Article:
But, like most other farmers in poverty-stricken barangays without access to news in Manila, many households in Lopez kept their stock certificates.

UCPB and the oil mills comprised an elaborate coconut monopoly scheme that Marcos had set up with his closest business associates—Eduardo “Danding” Cojuangco Jr. and the late Maria Clara Lobregat—and then Defense Minister Juan Ponce Enrile, the chief martial law enforcer.

The levy was imposed in a series of presidential decrees issued beginning in 1973, a year after Ferdinand Marcos clamped the nation under martial law, as a consumer subsidy avowedly to ameliorate the lives of the poor farmers and modernize the industry.

The tax lasted until 1982, but in fact it went on longer as unscrupulous traders just went on with the practice in the remote areas for Lobregat’s influential organization, the Philippine Coconut Producers Association, or Cocofed.

The first decree expanded a premartial law levy of P.55 per 100 kilos of copra under an investment program to P15/100 kilos for the consumers’ stabilization fund. It was later raised to as many as P100/100 kilos to fund investments in “related coconut activities.” Thus, UCPB was set up, along with oil mills, and an export trading company.

Funds for Imelda projects

UCPB was formerly the First United Bank (FUB). Its acquisition, using levy funds, was arranged by Cojuangco from the family of the late President Corazon Aquino, his first cousin, in 1975. He did not spend a single centavo, “laway lang,” said a lawyer, but got a 10-percent commission anyway from the deal.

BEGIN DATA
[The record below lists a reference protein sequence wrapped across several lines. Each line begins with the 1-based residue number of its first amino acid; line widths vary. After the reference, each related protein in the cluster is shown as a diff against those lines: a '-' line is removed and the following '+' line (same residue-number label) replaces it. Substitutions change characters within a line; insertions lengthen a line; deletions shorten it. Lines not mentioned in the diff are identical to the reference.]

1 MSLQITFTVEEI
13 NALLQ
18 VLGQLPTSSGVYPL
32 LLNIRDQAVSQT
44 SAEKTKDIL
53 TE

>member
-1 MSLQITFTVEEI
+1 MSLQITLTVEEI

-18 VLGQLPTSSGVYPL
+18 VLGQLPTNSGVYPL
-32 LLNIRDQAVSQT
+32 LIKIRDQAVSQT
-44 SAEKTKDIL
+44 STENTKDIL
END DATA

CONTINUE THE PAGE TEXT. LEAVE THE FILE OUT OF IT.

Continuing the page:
Cojuangco, a shrewd Tarlac politician and shrewder businessman with the reputation of “Pac-man,” the computer game where a player gobbles up everything in its path, intervened in the FUB while his cousins were reeling from a double whammy.

Corazon Aquino’s husband, the popular Sen. Benigno “Ninoy” Aquino, was imprisoned upon the declaration of martial law (he was assassinated in 1983 on his return from three-years of self-exile in Boston). Then her family’s sugar hacienda was hit hard by the end of the US quotas for the country’s produce and the collapse of world price for the commodity from 60 cents a pound to 3 cents a pound. A joke went around in social circles that the sugar barons were “down to their last Mercedes Benz.”

An audit after the ouster of the Marcos dictatorship in 1986 showed the levy collection had reached P9.7 billion, but billions more were undeclared and pocketed by traders for Marcos and his Cocofed dummies in the provinces, according to industry activists.

The levy became the wallet that funded the most profligate projects of then First Lady Imelda Marcos. They included an international film festival that for the first time allowed the public screening of pornographic films; the construction of Coconut Palace at the edge of Manila Bay for the visit in 1981 of Pope John Paul II who refused to stay in such opulence amid so much penury (this year it was turned into an office for Vice President Jejomar Binay); and a children’s medical center that a skin-and-bones kid in Lopez had never seen.

Little went to farmers